2010 summary: Why I choose not to be a realist
December is upon us. The time of giving, the time for family, the time to summerize the year.
Or, if you are completely unrealistic patzer like me, the last chance to achieve that mythical "SUCCESS AGAINST ALL ODDS!" for this year. Hey, I need something to keep my optimism alive through all the defeats that I need to go through in order to learn, improve and finaly earn the oportunity to get my ass kicked by even better players (gotta love that Swiss system :).
In October, I came very close to achieving my first "SAAO!". I had the good fortune of meeting a very tired 2000 player in the first round, who played the game well bellow his objective strenght. Combination of daring, shameless bluffing and a precise calculation in the endgame earned me a win in the first round, something I never managed to do before. In Round 2 my opponent didn't show up for the match. The win didn't earn me any rating points, but it led to a funny situation where I became the sole leader after round 2, followed by 2 FMs and 2 MKs sharing 2nd-5th place. :) In Round 3 I played against a FM for the first time in my life. He crushed me in the opening, but then blundered in an attempt to trick me, so I ended up with a better position. Which I managed to ruin in 2 dumb moves. Round 4 paired me up with a NM. I prepared well, but my opponent's choice of opening led to a purely positional struggle in which he totaly crushed me. In Round 5 I had a chance for vengence against the MK who "stood me up" for round 2. Unfortunatly, my laziness led to sloppy preparation of for the game (Shirov Gambit, which I have been preparing for over a week, since I started after Round 2 pairing have been announced), which in turn led to a good game, but not good enough to beat an opponent who was almost 500 rating points ahead of me. In the round 6, I once again won meerly by showing up. In round 7 came, for me, the best moment of the tournament. I met a fellow attacker, who saced a piece and had complete control right until the suprising ending of the game.
In round 8, I had the good luck of my opponent switching his choice of defense from Sicilian to French. He made a few mistakes in the opening and one big mistake in the middle game, so my Rook and Bishop managed to beat his Bishop and Knight in the endgame. And so came Round 9 and my first chance to qualify for a prize. Instead I recieved a lesson on Larsen opening from MK Ivan Kalajzic which might prove even more valuable in the long run. I ended up with 5/9, (but only 3/7 in the games where my opponent's bothered to show up) and a rating performance of 2100 (not bad for 1641 player). This brings me to my point from the title.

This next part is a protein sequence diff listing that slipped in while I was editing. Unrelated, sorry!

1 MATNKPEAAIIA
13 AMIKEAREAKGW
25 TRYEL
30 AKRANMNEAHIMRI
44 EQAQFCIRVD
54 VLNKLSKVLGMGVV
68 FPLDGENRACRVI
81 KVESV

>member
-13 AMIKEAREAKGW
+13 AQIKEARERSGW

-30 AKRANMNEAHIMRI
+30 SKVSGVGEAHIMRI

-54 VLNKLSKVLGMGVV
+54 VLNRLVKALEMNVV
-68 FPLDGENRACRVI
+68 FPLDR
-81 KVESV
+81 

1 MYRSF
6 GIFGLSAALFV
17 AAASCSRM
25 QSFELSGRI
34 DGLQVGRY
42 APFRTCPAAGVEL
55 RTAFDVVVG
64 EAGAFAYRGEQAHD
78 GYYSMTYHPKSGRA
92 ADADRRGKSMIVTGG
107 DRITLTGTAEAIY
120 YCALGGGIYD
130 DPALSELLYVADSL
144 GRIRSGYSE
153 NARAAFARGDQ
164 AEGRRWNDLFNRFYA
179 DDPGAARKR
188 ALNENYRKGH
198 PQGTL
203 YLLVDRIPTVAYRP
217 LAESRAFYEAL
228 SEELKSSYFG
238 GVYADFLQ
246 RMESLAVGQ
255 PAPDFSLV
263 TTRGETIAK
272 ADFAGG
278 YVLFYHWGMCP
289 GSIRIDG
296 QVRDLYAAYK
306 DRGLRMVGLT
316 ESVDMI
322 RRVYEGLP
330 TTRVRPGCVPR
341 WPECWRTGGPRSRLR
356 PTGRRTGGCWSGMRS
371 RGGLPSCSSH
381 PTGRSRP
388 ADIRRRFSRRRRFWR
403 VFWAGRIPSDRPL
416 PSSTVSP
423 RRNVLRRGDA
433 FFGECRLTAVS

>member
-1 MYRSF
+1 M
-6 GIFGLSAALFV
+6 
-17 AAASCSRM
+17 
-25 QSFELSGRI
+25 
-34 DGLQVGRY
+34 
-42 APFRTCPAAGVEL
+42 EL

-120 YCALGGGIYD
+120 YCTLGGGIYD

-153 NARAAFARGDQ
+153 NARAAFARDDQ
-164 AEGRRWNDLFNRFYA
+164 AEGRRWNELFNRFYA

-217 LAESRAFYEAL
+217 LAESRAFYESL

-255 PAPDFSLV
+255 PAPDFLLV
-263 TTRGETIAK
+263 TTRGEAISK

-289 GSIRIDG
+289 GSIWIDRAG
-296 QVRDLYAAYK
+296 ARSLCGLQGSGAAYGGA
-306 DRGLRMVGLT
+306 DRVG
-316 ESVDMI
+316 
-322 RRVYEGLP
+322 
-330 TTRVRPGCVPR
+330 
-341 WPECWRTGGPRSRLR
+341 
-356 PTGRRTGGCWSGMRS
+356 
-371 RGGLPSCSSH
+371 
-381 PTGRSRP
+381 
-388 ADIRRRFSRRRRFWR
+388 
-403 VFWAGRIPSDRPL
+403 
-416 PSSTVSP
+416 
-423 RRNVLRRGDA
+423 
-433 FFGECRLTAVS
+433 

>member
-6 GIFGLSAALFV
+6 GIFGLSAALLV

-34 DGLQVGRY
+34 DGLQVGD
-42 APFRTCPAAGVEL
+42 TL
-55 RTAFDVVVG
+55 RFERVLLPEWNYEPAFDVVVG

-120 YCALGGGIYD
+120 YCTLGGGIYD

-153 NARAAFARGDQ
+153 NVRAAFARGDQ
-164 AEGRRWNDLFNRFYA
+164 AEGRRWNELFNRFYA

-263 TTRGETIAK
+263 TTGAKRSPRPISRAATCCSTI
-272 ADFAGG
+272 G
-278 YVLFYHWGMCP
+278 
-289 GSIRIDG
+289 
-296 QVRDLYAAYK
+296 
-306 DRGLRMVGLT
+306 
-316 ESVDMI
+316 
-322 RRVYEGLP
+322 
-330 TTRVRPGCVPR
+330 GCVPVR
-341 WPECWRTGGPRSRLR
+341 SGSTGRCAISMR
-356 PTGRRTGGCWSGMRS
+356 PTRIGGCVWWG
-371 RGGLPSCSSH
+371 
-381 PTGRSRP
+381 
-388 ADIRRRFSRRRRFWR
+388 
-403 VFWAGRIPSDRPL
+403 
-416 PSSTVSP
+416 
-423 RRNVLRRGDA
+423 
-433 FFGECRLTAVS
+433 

I have spent this year playing people most of whom were at least 300 rating points above me. Before this year had begun, I have never managed to win against a 1900 opponent, but after I won against the first one, I beat 2 others in the same tournament. After I beat my first 2000+, I also ended up beating 2 others in the same tournament. I started this year with rating of 1548 FIDE (by losing left and right during my first competitive year) and I am ending it with 1684 FIDE. When I look back on this year and the games played, I find that three reasons for this (moderate) success are:
1. Confidance. You have to have it and it must not depend on your wins or loses. The phrase that got me through this year's matches was: "Ok, this guy has x hundred rating points on me, but Magnus Carlsen would smash him as swiftly as he would smash me, so we are basicly equals."
2. Hard work on and off the board. Unless your name is Jose Raul and you're dead, you have to study chess to get better. Especially endgames. I started this year sucking in endgames and I'm ending it sucking slightly less. I still hate them and they hate me back, but I hate it even more when I get a winning position and I don't know how to win it.
3. Preparing for opponents. Internet is a wonderful invention that allows you to see your opponent's recorded games (there may be some other uses for it, but those are not as important). I have heard people say: "You should keep your opening repertoir narrow, but study those openings thourghly." and I would like to thank these people. Couldn't have done it without you guys! Of course, I never even considered taking your advice, but some people have and it makes prepairing for games against them much easier. Seriously, deliberatly playing your opponent's pet variation (as opposed to keeping your own kennel of openings) is awesome because: a) you get to practice this variation against someone who knows it well, b) you can find the point where your opponent consistently chooses a bad continution and punish him or at least improve your chances in the match and c) it feels soooo cool to sit across the board against a guy who is much better then you, watch him as he ponders his next move and think to yourself: "if you want, I can tell you your next four moves. " Also, this method of opening preparation gives you a chance to learn many differnet openings and play through many completely different positions which arise from them, thus furthering your understanding of chess. (for example I learned that Knight can move in the shape of the letter L, but also in the shape of greek letter Gamma :o).
And above all, if you are not having fun, then you're playing it wrong.
Good Knight and Bishop bless you.